I LOVE to start vegetable seedlings. Mostly I just love everything about vegetables: growing them, planting them, harvesting them, taking pictures of them, eating them, canning them, freezing them, dehydrating them, pickling them, storing them, cooking them, taking pictures with them, looking at them, thinking about them, talking about them, learning about growing them.
You know you want some. We’re going to make sure you can have them! We…Ashley and me.
This poor kid’s been diligently studying her driver’s manual and has passed the online practice test. All in preparation for her 16th birthday in March. Then reality hit: she has no money for driver’s ed without a job and no way to get to a job even if she’s able to find one (which proved to be near impossible for Chasitty 2 years ago) without a car. She’s been spending her night brainstorming ideas to earn a few bucks and get herself over the hump. She made a list of resources she has available to her and skills she has. We’ve come to an agreement. We’re going to grow a bunch of extra vegetable seedlings (52 varieties in all!) to sell to lovely people. That’s right. I taught my kid a skill that she’s using to make money.😉
Here’s how this will go. We sow the seeds into individual 2″ soil blocks (more than twice the soil volume of a 6-pack cell). They are a great start for the plant and they make it possible to sell plants individually. No dealing with more plants than you need. We will start them organically (but don’t call it that because we haven’t paid the Department of Agriculture for rights to use that word) and you can finish them as you wish.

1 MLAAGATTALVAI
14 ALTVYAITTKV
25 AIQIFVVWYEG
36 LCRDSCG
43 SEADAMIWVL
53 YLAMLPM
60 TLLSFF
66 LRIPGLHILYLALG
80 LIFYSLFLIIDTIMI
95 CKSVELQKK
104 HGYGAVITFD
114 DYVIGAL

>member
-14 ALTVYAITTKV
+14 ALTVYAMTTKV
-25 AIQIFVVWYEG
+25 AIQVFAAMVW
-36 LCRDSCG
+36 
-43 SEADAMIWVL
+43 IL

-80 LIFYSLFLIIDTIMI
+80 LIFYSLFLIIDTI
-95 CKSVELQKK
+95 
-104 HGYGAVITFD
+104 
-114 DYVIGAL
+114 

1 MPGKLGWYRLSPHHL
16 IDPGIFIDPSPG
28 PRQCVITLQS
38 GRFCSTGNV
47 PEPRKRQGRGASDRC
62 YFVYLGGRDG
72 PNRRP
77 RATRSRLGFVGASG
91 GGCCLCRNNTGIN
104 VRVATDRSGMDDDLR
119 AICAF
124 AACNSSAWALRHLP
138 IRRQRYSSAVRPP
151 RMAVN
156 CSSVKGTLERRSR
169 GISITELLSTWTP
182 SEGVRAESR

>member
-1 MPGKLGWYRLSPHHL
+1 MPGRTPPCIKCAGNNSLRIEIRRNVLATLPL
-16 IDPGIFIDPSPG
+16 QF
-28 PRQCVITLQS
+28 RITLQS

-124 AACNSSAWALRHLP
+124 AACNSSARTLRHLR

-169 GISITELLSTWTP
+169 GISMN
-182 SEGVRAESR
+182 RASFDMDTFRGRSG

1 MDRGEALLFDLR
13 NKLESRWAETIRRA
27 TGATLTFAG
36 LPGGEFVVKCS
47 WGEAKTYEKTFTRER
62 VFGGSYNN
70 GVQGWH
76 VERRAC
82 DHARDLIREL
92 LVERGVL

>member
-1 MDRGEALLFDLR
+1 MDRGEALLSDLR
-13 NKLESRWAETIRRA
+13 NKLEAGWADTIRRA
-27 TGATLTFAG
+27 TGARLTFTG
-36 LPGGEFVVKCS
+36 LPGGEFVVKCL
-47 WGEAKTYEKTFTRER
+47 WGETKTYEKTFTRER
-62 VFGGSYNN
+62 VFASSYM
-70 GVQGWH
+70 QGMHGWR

$2 each plant. Mix and match at will. We will offer volume discounts of $.50 each when you spend $20.
We will contact you about timing the pick up of your plants. They will be ready at the appropriate time to sow them outdoors. If you aren’t sure about timing, do a search for planting dates in your city, or let me know and I’m happy to point you in the right direction.
You may place your order any way you like, just be sure we have your name and a way to contact you for pick up. Please remember, we do our best, but crop failures are a thing that happens sometimes.🙂
Without further ado, 52 varieties!
Yokatta Na: (21 days baby; 45 days mature) Brassica rapa Quick-growing and versatile, tolerating both heat and cold, Yokatta can extend your season at either end, while simultaneously broadening your culinary range. Use it either raw in salad mixes or cooked in stir-fries. The deep green tender leaves, though flavorful, lack the mustard “bite” found in so many Asian greens and can be harvested as a cut-and-come-again crop or at maturity.
Shuko Pac Choy: (45 days) Baby pac choy with green stems likes cool temperatures but resists bolting for a long time, even in heat. Vase-shaped 6–12″ plants have broad green petioles with beautiful dark leaves. Tender and creamy when steamed or stir-fried.
Fun Jen Chinese Cabbage: (45 days) A good lettucy-type Chinese cabbage featuring fast-growing undulating leaves with a slightly wrinkly surface. Semi-loose conical very light yellow-green ruffled 6×10″ heads of crunchy texture and very mild delicate flavor somewhat like lettuce. The thick white ribs are tasty with a pleasing light tangy sweetness. Excellent frost resistance but will bolt in heat after standing 2–4 weeks. Stores very well.